Eutrophication is a worldwide environmental problem which occurs in lakes and reservoirs, often caused by the enrichment of wastewater by the nutrients phosphorus and nitrogen. When this enriched wastewater enters an aquatic environment (which would naturally be low in nutrients), it encourages a vast increase in the growth of algae and other plants, termed an ‘algal bloom’. When these plants inevitably begin to die, decomposition by microorganisms occurs, depleting the dissolved oxygen concentration of the water. The resulting depletion of oxygen means aquatic plants and animals can no longer respire. This can have a devastating effect on biodiversity and ecosystems.
In some cases, eutrophication can also be toxic to human health. Some species of blue green algae (cyanobacteria) release potent toxins, which when consumed even in low concentrations are harmful to human health. This can prevent outdoor activities taking place, for example open-water swimming. Furthermore, predicted climate change and an increasing population may place a further strain on aquatic environments; it is important to minimise the cause of algal blooms where possible.
Wider environmental implications: replacing declining mineral phosphate
Modern intensive agriculture and food security depends on the application of fertilisers: the main components of which are nitrogen, potassium and phosphorus. The limiting component of these fertilisers is phosphate. Mineral phosphorus has to be mined, and therefore is a finite resource; some estimates predict a shortage of mineral phosphate within 100 years. As rock phosphate supplies decline, the cost and demand for phosphate will also rise. It is therefore essential that an alternative to rock phosphate is found. We hope that if successful, the bioremediated phosphate from our bacteria can be recycled and used as fertilisers on fields (see business plan). This will remove the need for mining to take place, which has a damaging effect on the environment. Therefore in future our project may contribute to more sustainable agriculture.
Environmental impact of our product- Phil
Our project builds upon the ideas of enhanced biological phosphate removal (EBPR) in which bacteria known as polyphosphate accumulating organisms (PAOs) in activated sludge acquire phosphate inside their cells. However these current microbiological tools are inefficient and we feel that designing a bacterium to remove phosphate will be much better suited to the task. By creating a bacterium which is a stable accumulator of phosphate, our project aims to prevent the effect of eutrophication at its source. This would provide a more sustainable and economically viable solution to chemical phosphate remediation (see business plan). The byproduct produced by our project, remediated phosphate can be recycled and used as partial replacement to rock phosphate: this may enhance food security and remove the need for damaging phosphate mining.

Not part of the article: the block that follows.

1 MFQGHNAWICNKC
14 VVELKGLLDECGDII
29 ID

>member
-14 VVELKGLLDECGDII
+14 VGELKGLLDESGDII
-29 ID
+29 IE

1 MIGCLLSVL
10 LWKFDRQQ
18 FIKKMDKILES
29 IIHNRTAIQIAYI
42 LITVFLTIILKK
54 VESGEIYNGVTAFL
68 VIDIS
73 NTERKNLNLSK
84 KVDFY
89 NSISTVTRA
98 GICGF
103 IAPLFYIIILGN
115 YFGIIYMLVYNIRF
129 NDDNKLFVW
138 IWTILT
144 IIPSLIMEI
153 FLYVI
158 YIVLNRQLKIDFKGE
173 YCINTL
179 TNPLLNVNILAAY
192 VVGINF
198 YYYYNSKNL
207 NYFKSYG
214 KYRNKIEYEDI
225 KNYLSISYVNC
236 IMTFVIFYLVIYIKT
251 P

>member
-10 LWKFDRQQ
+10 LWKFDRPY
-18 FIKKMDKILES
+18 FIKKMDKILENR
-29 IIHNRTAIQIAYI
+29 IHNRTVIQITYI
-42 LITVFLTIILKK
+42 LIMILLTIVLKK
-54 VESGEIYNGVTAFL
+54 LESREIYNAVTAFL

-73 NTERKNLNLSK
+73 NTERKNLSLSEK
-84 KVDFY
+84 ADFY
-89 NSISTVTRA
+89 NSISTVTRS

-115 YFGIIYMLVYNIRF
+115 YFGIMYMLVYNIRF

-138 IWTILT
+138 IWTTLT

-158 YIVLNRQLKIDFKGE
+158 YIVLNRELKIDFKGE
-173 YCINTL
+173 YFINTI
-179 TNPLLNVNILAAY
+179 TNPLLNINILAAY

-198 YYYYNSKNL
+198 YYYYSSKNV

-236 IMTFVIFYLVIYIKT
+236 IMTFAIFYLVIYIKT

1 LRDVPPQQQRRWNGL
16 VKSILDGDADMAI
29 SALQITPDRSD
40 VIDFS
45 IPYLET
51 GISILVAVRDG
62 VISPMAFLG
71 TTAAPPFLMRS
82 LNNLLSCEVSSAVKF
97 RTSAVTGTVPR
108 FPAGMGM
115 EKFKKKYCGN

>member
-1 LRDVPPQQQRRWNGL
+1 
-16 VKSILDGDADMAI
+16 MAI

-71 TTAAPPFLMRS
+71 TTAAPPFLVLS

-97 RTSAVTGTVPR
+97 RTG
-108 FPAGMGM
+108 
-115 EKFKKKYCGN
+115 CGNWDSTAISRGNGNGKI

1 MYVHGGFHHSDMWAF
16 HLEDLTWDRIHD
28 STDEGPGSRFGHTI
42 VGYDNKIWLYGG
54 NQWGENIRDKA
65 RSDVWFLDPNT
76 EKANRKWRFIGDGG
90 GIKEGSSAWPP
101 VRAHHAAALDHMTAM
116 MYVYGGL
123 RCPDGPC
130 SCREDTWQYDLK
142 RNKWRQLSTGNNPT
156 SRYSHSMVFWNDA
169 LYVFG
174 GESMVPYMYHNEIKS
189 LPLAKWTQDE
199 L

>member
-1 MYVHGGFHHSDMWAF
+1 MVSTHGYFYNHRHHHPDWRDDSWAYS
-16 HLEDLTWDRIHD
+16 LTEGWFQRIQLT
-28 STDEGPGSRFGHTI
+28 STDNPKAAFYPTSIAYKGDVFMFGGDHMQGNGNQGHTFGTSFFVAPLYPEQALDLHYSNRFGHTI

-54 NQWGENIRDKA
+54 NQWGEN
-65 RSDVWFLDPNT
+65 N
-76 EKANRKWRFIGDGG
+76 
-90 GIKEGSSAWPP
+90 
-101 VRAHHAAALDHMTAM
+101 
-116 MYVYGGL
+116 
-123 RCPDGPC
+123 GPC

Who is Phil?
Our team is working on exploiting the natural abilities of Escherichia coli to uptake phosphate. By studying its phosphate metabolism, we aim to improve E. coli‘s phosphate uptake from the environment and therefore engineer a bacterium that can be used as a better alternative to the current methods used by wastewater facilities. For this, our team is looked into the genes responsible for phosphate transport and polyphosphate kinases (PPK) to allow luxury uptake of phosphate into the E. coli cells. We also to borrowed genes from different organisms to enhance the natural bioremediation processes that already exist in our model. Our bacterium should be both efficient and stable for high levels of phosphate uptake.
We envisage our project to be a part of many future applications relating to the uptake and recovery of phosphate, with the possibility of being integrated by industry and with other projects.
Improving a past team's BioBrick:
As part of our construct, we used a BioBrick from Hong Kong University's 2013 iGEM team. BBa_K1217002 is a coding sequence from Kingella oralis known as ppk1 that encodes a polyphosphate kinase. We submitted a new BioBrick BBa_K1807006 that contains HKU's coding sequence that can be used as a KoPPK gene expression device. It has been characterised and sequenced.
In addition we characterised BBa_E0038, a coding sequence for lacZ peptide by including it in our BBa_K1807000 construct. This construct was used to assemble all of our expression devices we made. This part initially had missing functionality on the registry database, and we are now the first iGEM team on record to use this version of the lacZ alpha peptide. We retrieved it from the example database and demonstrated that it is functional for blue-white screening. Initially this biobrick was used in an experiment to make a bifunctional enzymatic and fluorescent reporter of gene expression (Martin et al, 2009). They used the following promoters: BBa_J23119, BBa_J23101, BBa_J23106, BBa_J23115 (in order of decreasing strength) of which all are constitutively active, wheras ours is IPTG inducible. Their ribosome binding site brick was BBa_B0032, which is only 33.96% of BBa_B0034, the BioBrick we used in our construct. In addition, they used a low copy vector- BBa_PSB4A5, the opposite of our high-copy BBa_PSB1C3.
Reference: Martin, Lance, Austin Che, and Drew Endy. "Gemini, a bifunctional enzymatic and fluorescent reporter of gene expression." PLoS One 4.11 (2009): e7569.